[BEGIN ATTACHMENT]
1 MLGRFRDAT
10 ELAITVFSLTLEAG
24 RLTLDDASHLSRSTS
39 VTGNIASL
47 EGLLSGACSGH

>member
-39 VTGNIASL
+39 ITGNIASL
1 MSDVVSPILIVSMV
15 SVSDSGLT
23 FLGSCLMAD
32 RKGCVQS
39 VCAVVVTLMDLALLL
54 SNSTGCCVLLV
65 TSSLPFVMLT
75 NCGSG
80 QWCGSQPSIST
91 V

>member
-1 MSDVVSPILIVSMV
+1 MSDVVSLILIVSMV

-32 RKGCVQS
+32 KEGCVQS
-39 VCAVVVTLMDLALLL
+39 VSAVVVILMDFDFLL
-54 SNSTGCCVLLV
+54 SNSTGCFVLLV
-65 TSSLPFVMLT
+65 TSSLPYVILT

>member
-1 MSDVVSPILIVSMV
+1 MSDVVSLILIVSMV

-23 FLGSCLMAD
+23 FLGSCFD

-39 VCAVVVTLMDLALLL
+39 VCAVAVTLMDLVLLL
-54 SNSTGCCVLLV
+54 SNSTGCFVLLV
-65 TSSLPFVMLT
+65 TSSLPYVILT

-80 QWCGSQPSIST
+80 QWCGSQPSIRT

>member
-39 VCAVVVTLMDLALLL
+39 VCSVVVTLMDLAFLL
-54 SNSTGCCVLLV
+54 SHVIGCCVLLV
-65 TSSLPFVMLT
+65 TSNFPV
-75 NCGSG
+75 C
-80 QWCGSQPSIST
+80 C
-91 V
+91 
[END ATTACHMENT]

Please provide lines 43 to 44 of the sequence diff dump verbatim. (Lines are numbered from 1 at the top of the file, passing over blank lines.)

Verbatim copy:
>member
-39 VCAVVVTLMDLALLL